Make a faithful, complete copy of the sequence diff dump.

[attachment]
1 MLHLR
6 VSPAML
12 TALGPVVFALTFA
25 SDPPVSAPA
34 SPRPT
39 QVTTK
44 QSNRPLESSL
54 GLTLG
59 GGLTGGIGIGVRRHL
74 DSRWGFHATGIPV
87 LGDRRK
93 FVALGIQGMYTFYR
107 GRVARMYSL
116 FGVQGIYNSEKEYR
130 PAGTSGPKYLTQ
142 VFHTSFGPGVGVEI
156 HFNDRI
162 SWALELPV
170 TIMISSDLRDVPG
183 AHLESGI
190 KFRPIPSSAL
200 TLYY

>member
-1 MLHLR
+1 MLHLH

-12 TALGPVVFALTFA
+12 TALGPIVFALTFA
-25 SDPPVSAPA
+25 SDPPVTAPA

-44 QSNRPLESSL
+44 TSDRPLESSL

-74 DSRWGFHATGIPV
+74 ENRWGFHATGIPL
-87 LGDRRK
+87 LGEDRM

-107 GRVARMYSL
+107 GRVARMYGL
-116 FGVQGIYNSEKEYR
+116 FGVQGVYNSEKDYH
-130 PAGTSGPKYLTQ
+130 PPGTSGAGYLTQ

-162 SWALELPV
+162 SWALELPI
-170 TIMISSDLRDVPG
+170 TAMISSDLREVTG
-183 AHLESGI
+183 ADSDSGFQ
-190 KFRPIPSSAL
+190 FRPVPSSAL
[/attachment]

1 MLHLR
6 VSPAML
12 TALGPVVFALTFA
25 SDPPVSAPA
34 SPRPT
39 QVTTK
44 QSNRPLESSL
54 GLTLG
59 GGLTGGIGIGVRRHL
74 DSRWGFHATGIPV
87 LGDRRK
93 FVALGIQGMYTFYR
107 GRVARMYSL
116 FGVQGIYNSEKEYR
130 PAGTSGPKYLTQ
142 VFHTSFGPGVGVEI
156 HFNDRI
162 SWALELPV
170 TIMISSDLRDVPG
183 AHLESGI
190 KFRPIPSSAL
200 TLYY

>member
-1 MLHLR
+1 MLHLH

-12 TALGPVVFALTFA
+12 TALGPIVFALTFA
-25 SDPPVSAPA
+25 SDPPVTAPA

-44 QSNRPLESSL
+44 TSDRPLESSL

-74 DSRWGFHATGIPV
+74 ENRWGFHATGIPL
-87 LGDRRK
+87 LGEDRM

-107 GRVARMYSL
+107 GRVARMYGL
-116 FGVQGIYNSEKEYR
+116 FGVQGVYNSEKDYH
-130 PAGTSGPKYLTQ
+130 PPGTSGAGYLTQ

-162 SWALELPV
+162 SWALELPI
-170 TIMISSDLRDVPG
+170 TAMISSDLREVTG
-183 AHLESGI
+183 ADSDSGFQ
-190 KFRPIPSSAL
+190 FRPVPSSAL